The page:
VAMPIRE HUNTER D
This week takes us to uncharted areas of Manga Island, straight into the realm of novels that have influenced anime and manga. The first exploration of its kind here on Manga Island (and hopefully not the last) brings us to the first “Vampire Hunter D” novel. Recently published by Dark Horse for the first time in English, this edition was originally published in Japan in 1983. Hideyuki Kikuchi’s original story can now be enjoyed by English speaking fans everywhere, especially those who loved the original anime and want to know more about D’s world and the much broader story of this dark reluctant hero. This first novel in a series of thirteen was adapted into the first “Vampire Hunter D” Original Video Animation (the “Vampire Hunter D: Bloodlust” OVA was adapted from the third novel), a movie that ushered in the anime wave of the early ’90s. This edition not only brings us the first D adventure in its entirety, but it also contains eight black and white illustrations from famed illustrator Yoshitaka Amano.
“Vampire Hunter D” is set in a time far from our own, the year 12,090 but all the trappings of our own horror movies are prevalent, with some high tech gadgets and a few new supernatural twists thrown in for good measure. Vampires, werewolves, mutants, and all forms of monsters share an age where wagons share the roads with cyborg horses and increasingly rare flying machines. After the great nuclear war of 1999, the world has suffered much and mankind seems to finally have a foothold in the world they once seemed to master. The post apocalyptic influence of the vampires appears to have given way and they are slowly dying off. The vampires that do exist sequester themselves away in foreboding fortresses and let their minions of monsters, radiation induced and bio-engineered mutants, and destructive weaponry keep the human populace at bay. In order to counter these threats, a new type of mercenary, in the form of the Hunters scours the land aching to destroy monsters and return what peace they can to lands in turmoil. These Hunters are often highly specialized, depending on what type of monster they hunt. Werewolf Hunters, Fairy Hunters, and the most powerful of all, the Vampire Hunters ply their deadly trade all over the world. The nomadic D is one of the most powerful (if not the most powerful) Hunter of all. His silent demeanor hides a deadly force ready to spring into action. His mysterious past and his status as a half vampire Dhampir make him a Hunter to be reckoned with, even against the most powerful vampires.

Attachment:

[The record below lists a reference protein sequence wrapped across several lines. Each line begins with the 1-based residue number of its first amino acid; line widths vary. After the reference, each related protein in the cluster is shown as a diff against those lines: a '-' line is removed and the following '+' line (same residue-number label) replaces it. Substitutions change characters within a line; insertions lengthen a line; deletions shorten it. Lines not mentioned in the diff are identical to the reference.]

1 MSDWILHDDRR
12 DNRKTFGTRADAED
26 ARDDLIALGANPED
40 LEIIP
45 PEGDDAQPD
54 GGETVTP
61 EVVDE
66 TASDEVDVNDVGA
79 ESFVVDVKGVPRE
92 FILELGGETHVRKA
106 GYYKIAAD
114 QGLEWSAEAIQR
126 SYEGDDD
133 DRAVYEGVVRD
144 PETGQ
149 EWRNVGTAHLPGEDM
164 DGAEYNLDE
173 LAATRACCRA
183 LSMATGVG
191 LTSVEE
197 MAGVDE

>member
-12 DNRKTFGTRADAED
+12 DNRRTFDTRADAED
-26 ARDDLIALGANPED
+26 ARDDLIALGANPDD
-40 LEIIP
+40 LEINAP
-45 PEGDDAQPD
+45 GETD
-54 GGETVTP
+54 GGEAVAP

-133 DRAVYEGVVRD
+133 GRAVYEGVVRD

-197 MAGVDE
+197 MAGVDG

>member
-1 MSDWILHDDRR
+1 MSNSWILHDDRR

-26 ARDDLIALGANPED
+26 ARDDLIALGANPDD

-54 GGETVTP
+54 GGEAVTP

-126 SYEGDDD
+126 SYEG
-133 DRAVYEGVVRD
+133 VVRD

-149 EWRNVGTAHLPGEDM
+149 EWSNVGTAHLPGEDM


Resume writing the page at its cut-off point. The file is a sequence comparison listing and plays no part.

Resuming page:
These twists to the story are what make D different from most brooding manga anti-heroes (even though, since he dates back to 83, he is a big influence on the “strong silent type” anti hero genre). D’s lineage sets him apart from the human and vampire world; he doesn’t want to be accepted by the vampire world and can never be accepted by humans. And so, he wanders the bleak earth eradicating the vampire “nobles” and trying to save the humans that would just as soon see him destroyed.
The first novel is the tale of D’s encounter with the “noble” Count Magnus Lee and his daughter Lamirca. Count Lee finds himself in love with the human Doris Lang and attempts to change her into a vampire in order to share his eternal life together. Doris will have none of that and enlists D in order to help her resist Count Lee. Of course the townspeople of her village would rather have no dealings with Lee at all and are none to happy to find out that one of their own is well on her way to becoming creature of the night, of the type that have preyed on them for so long. Add to the mix the mayor’s lecherous son, monsters and mutants galore and a set of creepy criminals who have their own agendas and you’ve got an action adventure that still holds up 22 years after its original release.
Even if you weren’t a big fan of the first “Vampire Hunter D” OVA, whether it be because of the now dated look of the animation or the depth of the story, the novel is still enjoyable. The novelization has much more depth and information on the world of the vampires and vampire hunters, richer characterizations for the main characters, and even more time spent on the villains (who are charmingly evil). Many details that had to be cut from the OVA to streamline the story get much more attention in the novel. Details such as the rise and fall of mans empire, the weather controlling devices the vampires employ, and the tales of humanity’s struggle in this age ten thousand years from our own time. After having seen the OVA many times since it came out in the US, it was nice to find out even more about the denizens of D’s dark world. I especially enjoyed the explanations of the technology and mysticism that pervades the world of the vampires.